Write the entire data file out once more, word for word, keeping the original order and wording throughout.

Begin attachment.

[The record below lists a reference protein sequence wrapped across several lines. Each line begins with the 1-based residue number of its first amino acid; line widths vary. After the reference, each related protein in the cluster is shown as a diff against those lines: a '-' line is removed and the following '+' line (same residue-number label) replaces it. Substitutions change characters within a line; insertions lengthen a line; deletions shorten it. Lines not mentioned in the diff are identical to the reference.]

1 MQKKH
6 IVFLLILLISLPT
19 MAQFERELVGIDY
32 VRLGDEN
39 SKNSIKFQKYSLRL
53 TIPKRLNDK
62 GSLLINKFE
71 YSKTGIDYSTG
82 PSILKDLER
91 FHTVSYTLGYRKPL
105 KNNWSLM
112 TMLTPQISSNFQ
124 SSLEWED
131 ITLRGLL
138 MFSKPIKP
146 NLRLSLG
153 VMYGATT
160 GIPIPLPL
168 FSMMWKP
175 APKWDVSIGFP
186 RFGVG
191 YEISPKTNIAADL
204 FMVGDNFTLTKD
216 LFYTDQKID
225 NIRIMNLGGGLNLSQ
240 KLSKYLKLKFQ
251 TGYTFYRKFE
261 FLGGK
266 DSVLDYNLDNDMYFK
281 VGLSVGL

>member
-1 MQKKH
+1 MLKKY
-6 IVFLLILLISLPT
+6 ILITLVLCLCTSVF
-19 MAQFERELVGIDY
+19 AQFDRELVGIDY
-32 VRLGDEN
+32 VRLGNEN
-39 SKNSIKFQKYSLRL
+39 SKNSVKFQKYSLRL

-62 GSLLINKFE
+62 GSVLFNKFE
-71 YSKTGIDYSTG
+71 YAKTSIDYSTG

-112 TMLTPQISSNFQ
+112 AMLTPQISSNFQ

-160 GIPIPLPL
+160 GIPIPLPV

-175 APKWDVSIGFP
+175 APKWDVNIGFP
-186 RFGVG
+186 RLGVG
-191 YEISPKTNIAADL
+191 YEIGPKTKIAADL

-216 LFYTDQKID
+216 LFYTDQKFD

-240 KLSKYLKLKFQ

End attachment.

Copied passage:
[The record below lists a reference protein sequence wrapped across several lines. Each line begins with the 1-based residue number of its first amino acid; line widths vary. After the reference, each related protein in the cluster is shown as a diff against those lines: a '-' line is removed and the following '+' line (same residue-number label) replaces it. Substitutions change characters within a line; insertions lengthen a line; deletions shorten it. Lines not mentioned in the diff are identical to the reference.]

1 MQKKH
6 IVFLLILLISLPT
19 MAQFERELVGIDY
32 VRLGDEN
39 SKNSIKFQKYSLRL
53 TIPKRLNDK
62 GSLLINKFE
71 YSKTGIDYSTG
82 PSILKDLER
91 FHTVSYTLGYRKPL
105 KNNWSLM
112 TMLTPQISSNFQ
124 SSLEWED
131 ITLRGLL
138 MFSKPIKP
146 NLRLSLG
153 VMYGATT
160 GIPIPLPL
168 FSMMWKP
175 APKWDVSIGFP
186 RFGVG
191 YEISPKTNIAADL
204 FMVGDNFTLTKD
216 LFYTDQKID
225 NIRIMNLGGGLNLSQ
240 KLSKYLKLKFQ
251 TGYTFYRKFE
261 FLGGK
266 DSVLDYNLDNDMYFK
281 VGLSVGL

>member
-1 MQKKH
+1 MLKKY
-6 IVFLLILLISLPT
+6 ILITLVLCLCTSVF
-19 MAQFERELVGIDY
+19 AQFDRELVGIDY
-32 VRLGDEN
+32 VRLGNEN
-39 SKNSIKFQKYSLRL
+39 SKNSVKFQKYSLRL

-62 GSLLINKFE
+62 GSVLFNKFE
-71 YSKTGIDYSTG
+71 YAKTSIDYSTG

-112 TMLTPQISSNFQ
+112 AMLTPQISSNFQ

-160 GIPIPLPL
+160 GIPIPLPV

-175 APKWDVSIGFP
+175 APKWDVNIGFP
-186 RFGVG
+186 RLGVG
-191 YEISPKTNIAADL
+191 YEIGPKTKIAADL

-216 LFYTDQKID
+216 LFYTDQKFD

-240 KLSKYLKLKFQ